Early one morning over coffee, Williams and friend and LYP founder, Lee Pitcovich, began brainstorming a digital outlet for marketing the newly released Town of Lexington Vision Plan. Pitcovich, now COO of Celebrations, was on the steering committee for the plan and also in the process of building his newly formed business, Event Management.
Williams was excited that the plan emulated downtown Greenville, SC, an area she exhaustively researched for her Master’s thesis. While promotion of the Vision Plan was their primary objective, Williams also wanted an affordable medium to promote SERVPRO services and Pitcovich hoped for a creative way to advertise his event business.
The rest was history.
“Before I knew it, local business leaders were volunteering to host a launch party and everything was donated for the outdoor event on June 6th, 2012,” Williams remembers. Grace Outdoor CEO Hal Stevenson emailed the week of the party to let Williams know to look out for a digital billboard announcing the event on Highway 378. “That was a pleasant surprise!” she laughs.
On the Cotton Grill patio, nearly one hundred people trickled in to hear all about the new “publication.” Even long time media icon Jerry Bellune personally reached out to Williams to learn more about the venture. She notes, “I honestly couldn’t believe how fast the news spread. Here I was thinking I was launching a basic blog, and then I begin receiving calls from random strangers asking how they can submit editorials.”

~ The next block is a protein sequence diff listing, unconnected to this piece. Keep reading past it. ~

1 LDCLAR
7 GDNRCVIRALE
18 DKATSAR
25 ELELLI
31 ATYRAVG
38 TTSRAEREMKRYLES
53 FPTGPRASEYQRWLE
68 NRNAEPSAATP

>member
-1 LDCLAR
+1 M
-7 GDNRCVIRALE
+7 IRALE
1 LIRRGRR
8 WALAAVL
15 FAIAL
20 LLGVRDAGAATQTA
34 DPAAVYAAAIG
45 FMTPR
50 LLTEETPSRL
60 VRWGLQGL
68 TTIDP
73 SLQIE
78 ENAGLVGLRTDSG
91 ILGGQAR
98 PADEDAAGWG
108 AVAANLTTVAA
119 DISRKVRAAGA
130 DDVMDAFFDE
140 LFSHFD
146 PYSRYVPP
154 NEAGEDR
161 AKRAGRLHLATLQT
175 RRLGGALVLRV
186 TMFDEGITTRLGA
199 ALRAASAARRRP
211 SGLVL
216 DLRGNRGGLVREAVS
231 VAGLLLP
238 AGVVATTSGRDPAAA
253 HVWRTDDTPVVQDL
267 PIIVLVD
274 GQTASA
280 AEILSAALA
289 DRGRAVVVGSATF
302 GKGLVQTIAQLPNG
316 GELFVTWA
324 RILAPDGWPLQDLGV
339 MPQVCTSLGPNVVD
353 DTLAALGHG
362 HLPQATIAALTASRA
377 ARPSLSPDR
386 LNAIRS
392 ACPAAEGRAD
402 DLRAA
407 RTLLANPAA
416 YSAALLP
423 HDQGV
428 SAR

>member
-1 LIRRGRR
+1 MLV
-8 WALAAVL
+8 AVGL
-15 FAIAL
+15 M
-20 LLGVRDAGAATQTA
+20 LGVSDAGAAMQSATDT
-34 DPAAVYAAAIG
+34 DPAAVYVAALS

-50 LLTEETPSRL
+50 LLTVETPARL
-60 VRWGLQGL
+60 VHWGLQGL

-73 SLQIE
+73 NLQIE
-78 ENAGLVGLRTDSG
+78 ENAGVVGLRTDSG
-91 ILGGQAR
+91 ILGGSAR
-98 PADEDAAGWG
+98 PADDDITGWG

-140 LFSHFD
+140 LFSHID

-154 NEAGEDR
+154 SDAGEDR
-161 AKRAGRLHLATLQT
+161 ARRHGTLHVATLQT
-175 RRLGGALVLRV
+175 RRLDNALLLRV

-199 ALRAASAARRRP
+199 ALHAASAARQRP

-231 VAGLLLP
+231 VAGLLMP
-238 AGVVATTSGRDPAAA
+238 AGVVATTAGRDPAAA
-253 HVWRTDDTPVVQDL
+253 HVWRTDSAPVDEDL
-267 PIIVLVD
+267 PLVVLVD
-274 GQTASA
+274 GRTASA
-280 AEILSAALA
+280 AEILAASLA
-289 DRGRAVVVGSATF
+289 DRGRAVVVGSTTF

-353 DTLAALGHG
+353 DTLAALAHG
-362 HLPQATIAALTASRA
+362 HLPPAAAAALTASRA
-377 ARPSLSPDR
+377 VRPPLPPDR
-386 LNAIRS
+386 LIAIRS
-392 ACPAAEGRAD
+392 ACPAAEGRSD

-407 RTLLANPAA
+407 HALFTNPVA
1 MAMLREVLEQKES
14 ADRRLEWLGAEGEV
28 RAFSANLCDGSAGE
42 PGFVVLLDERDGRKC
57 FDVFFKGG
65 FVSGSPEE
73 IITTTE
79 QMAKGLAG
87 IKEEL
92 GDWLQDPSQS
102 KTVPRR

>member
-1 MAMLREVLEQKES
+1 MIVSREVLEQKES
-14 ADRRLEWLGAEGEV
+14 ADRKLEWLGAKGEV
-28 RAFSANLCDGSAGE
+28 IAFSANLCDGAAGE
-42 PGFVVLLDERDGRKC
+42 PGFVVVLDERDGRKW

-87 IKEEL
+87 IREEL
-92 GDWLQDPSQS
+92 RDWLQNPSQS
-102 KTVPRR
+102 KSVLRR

Williams’ next challenge was keeping the added work to a minimum in order to prioritize operations at SERVPRO. Thankfully friend and fellow busy community member, Tom Ledbetter, pointed Williams to a MEBA representative who helped her hire Lexington High School senior Miranda Collins. “Miranda was a godsend! She picked up the work process quickly and added a lot of depth to the publication that I didn’t have time to focus on,” said Williams.
Fast forward three years and SERVPRO fortunately withstood the recession bump, even exceeding its volume goal for the Lexington territory. The business now operates at about 50% volume in both territories and has almost doubled in size since those early days in 2009.
“With the encouragement and support of some wise mentors, I decided to seriously consider my strengths and contemplate where I would be most useful in the decade to come,” Williams reflects. Perhaps inheriting the entrepreneurship bug from her late-grandfather, Williams seems to be most alive and passionate within the business development phase.
“SERVPRO will always be dear to my heart. Every single person there is like family to me. My brother has done a fabulous job managing daily operations, and I think I was most useful to the company while building and structuring the various management divisions. Now is most likely the right time to dedicate that same kind of effort and vision to Midlands Anchor.”
In the summer of 2015, on its 3rd anniversary, Lexington Anchor re-launched as Midlands Anchor at River Rat Brewery surrounded by friends and early supporters. Williams sees abundant untapped potential in the Midlands and is determined to lead efforts to ignite a collaborative, tight-knit and economically competitive region.
“I spent a year of my life studying how the Upstate overcame parochial challenges to become the booming hub and unified region that it is today. I absolutely refuse to believe the Midlands doesn’t have every opportunity to do the same. We just need to begin believing it.”